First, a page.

Over the years, the star has suffered from various gardening-related injuries. In the past, he has admitted that he often has “blackened fingernails, lacerated arms and legs from confrontations with well-armed rose bushes, stabbing pains in the back from carrying paving slabs and large posts.” Due to more than six decades of laborious work the star also suffers from a “bit of backache”. Despite frequent injuries and ailments, it was a family history of heart disease that made Titchmarsh “ease up” from the work he so desperately loves, following doctor’s advice that he take statins every day to avoid any life-threatening illnesses.
Talking to The Mirror a few years back, the botany genius revealed that he was advised by his doctor to start taking statins in order to avoid heart disease – the condition that killed his father and other male relatives.
He said: “I’m on statins. I wish I wasn’t. I don’t like the thought of taking tablets every day, but I’m following my doctor’s advice.
“He thinks it’s a good idea.
“The thing is, the men in my family have had a tendency to die from heart disease at a relatively young age.
READ MORE: Dementia: Nine early warning symptoms of disease – surprising lesser-known signs to spot
“My dad, for instance, died suddenly in 1986 from a heart attack, aged just 62.”
With the tragedy of his father’s death looming over him, the Love Your Garden presenter thought about his own health, and the reality of retirement.
With no current plans to give up his spade and just yet, Titchmarsh continued to say: “Outliving my dad has made me think about things.
“The truth of the matter is that I’ve decided to ease up a bit, and pace myself.”
Despite his commitment to adopt an easier lifestyle, in 2016 the star was airlifted to hospital with all the signs of a heart attack.
After eating a portion of fish, chips and an Easter egg, the star was left in “agony” with what he initially thought was gallstones.
But after being taken to hospital, the star was diagnosed with gallstones – a small stone made of cholesterol that can become trapped in an opening of the duct, causing intense pain in your tummy.
“I hoped I wasn’t going to die, and I was hanging on in there, but the pain was so acute at one point I thought it might be a blessed relief,” Alan said reflecting on his ordeal.
“At first, I thought it was indigestion as I know that it can give you chest pains, but it didn’t wear off.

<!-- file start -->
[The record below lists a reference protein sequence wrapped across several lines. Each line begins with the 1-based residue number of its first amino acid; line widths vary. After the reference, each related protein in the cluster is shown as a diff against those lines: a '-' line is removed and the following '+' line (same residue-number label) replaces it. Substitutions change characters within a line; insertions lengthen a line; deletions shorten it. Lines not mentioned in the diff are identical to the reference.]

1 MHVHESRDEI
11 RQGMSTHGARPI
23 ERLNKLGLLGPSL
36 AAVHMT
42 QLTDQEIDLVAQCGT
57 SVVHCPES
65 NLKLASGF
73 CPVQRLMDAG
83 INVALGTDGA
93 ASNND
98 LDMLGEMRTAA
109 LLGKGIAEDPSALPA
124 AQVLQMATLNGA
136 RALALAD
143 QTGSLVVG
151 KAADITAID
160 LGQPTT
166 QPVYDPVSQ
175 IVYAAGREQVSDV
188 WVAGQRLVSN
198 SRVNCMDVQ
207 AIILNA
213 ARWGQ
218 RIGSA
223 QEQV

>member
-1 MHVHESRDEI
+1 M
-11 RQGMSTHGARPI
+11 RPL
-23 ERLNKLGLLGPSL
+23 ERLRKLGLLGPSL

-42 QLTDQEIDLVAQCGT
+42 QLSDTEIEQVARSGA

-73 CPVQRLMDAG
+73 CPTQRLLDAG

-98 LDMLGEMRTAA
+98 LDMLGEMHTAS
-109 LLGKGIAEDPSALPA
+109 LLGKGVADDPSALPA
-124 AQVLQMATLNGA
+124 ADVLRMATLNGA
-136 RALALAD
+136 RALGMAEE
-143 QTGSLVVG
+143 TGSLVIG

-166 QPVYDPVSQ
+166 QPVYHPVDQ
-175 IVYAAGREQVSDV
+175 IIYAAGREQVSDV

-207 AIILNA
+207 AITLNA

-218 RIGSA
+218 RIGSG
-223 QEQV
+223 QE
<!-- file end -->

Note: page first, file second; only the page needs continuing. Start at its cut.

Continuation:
“I didn’t know what was wrong and although I didn’t think it was a heart attack, because the pain wasn’t going down my arm, it was frightening,” Alan explained to The Sunday Post.
“[It was] every bit as agonising as a heart attack”, he added.
The NHS explains that gallstones are caused by high cholesterol levels in the bile of the gallbladder, which is released into the digestive system when it is needed.
Although previously warned about his high cholesterol, and even on the medication to lower his levels, Titchmarsh’s health fears had not disappeared. At the time his agent said in a statement: “He will be looking at the food he eats.”
Individuals are more at risk of developing gallstones if they are, overweight or obese, female (particularly if you have had children) or 40 years old and above, similar risks to coronary heart disease (CHD).
The British Heart Foundation explains that heart and circulatory diseases cause a quarter of all deaths in the UK, that’s more than 160,000 deaths each year. There are also around 7.6 million people living with a heart or circulatory disease in the UK.
The main symptoms of coronary heart disease are:
- Chest pain (angina)
- Shortness of breath
- Pain throughout the body
- Feeling faint
- Feeling sick (nausea).
Once diagnosed the condition cannot be cured. But the NHS explains that treatment can help to manage symptoms and reduce the chances of problems such as heart attacks. These treatments include lifestyle changes such as getting regular exercise and stopping smoking, medication and surgery. Medications such as statins help lower the level of low-density lipoprotein (LDL) cholesterol in the blood, which also helps to warn off CHD.